The performance of a chunk of the listed textile companies seems to be at odds with the frequent complaints of growing energy shortages affecting their production, especially in Punjab. But it is not.
“Only the large spinning units or composite units are performing because they can afford their own generation on furnace oil or diesel when gas is not available for captive power. An average sized spinning mill with 25,000 spindles still cannot afford expensive oil-based captive generation,” says an official of the All Pakistan Textile Mills Association (Aptma).
He says the textile sector has been making money for some years because of increase in prices of its exports. While textile export in terms of dollars has gone up, it has come down in terms of quantity (leaving aside yarn or another couple of items), he adds. Textiles, which constitute over 27 per cent of weighted average of the large scale manufacturing, has shown negative growth of 0.39 per cent during the first quarter of the current fiscal on a year-on-year basis mainly because of energy shortages in Punjab.
Anjum Nisar, a manufacturer of chemicals, artificial leather and fine cotton yarn, agrees. He says the current business climate – growing energy gap and high credit costs, etc – doesn’t favour smaller producers. “If the textile industry has to be competitive, it will have to create economies of scales and integrated units in order to cut its production costs.”
Aptma chairman Ahsan Bashir, however, is happy with the performance of basic textiles sector. “The financial results of the companies show that we are ready to face global competition,” he says. “With China getting out of yarn and fabric production, Pakistan has a big opportunity coming its way. We do not need subsidies or concessions. Just give us sustained supply of gas and electricity to fully utilise our capacities and affordable credit to invest in new projects and upgradation of technology. If we don’t step up, India will take away this opportunity from us as it is supporting expansion in a big way by way of providing cheap credit and 20 per cent equity to the investors,” he warns.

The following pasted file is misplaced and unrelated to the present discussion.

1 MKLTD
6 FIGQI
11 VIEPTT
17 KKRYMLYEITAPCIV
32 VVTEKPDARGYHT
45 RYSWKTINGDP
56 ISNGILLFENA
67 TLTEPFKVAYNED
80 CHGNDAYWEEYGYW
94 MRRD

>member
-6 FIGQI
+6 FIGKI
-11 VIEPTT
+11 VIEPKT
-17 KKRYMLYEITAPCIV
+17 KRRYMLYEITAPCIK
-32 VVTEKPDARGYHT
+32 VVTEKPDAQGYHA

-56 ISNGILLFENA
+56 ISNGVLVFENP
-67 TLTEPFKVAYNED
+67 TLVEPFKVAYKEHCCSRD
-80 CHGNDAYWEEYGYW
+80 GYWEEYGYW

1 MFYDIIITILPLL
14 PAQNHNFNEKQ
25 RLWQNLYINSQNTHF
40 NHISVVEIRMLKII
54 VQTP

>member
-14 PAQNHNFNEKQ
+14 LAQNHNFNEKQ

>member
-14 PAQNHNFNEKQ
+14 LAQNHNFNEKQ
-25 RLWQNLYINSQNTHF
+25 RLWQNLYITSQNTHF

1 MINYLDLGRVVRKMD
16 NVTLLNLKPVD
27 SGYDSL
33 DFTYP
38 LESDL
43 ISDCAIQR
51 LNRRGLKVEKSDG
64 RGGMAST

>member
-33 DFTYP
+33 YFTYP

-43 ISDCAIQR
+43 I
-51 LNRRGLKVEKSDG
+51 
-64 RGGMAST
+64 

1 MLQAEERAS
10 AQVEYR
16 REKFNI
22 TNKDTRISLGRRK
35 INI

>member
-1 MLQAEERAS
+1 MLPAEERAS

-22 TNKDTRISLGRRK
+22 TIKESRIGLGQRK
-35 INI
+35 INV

Gohar Ejaz, a leading yarn exporter and business leader, says that, helped by improving economic fundamentals – fall in price inflation, reduction in interest rates, slightly improved energy supplies, low cotton rates, etc -, the textile industry, particularly the basic textiles, has done quite well in the last nine months or so. But, he says, a lot needs to be done to fully realise the country’s economic potential and grab the new opportunity being offered by changing global textile scenario.
“With China opting out of basic textiles, we must move quickly to fill the void. India has already started working on it. As a start we should revive the sick units to fully use the installed production capacity and then formulate a policy to support fresh investment to create economies of scale and setting up of composite textile units to improve efficiency and overcome energy crisis. For this, the government needs to bring down cost of borrowing as well as ensure that the banks make a certain percentage of their funds available to the corporate sector for supporting large, capital intensive projects,” contends Gohar.